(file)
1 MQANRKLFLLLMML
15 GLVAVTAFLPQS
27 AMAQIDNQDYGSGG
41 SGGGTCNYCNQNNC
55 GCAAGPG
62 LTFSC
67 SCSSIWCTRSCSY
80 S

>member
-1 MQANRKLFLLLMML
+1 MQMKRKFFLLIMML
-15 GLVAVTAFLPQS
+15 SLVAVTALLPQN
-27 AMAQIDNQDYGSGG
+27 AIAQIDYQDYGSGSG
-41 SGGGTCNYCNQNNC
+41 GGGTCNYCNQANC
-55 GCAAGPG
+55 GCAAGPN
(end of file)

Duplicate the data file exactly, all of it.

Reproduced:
1 MQANRKLFLLLMML
15 GLVAVTAFLPQS
27 AMAQIDNQDYGSGG
41 SGGGTCNYCNQNNC
55 GCAAGPG
62 LTFSC
67 SCSSIWCTRSCSY
80 S

>member
-1 MQANRKLFLLLMML
+1 MQMKRKFFLLIMML
-15 GLVAVTAFLPQS
+15 SLVAVTALLPQN
-27 AMAQIDNQDYGSGG
+27 AIAQIDYQDYGSGSG
-41 SGGGTCNYCNQNNC
+41 GGGTCNYCNQANC
-55 GCAAGPG
+55 GCAAGPN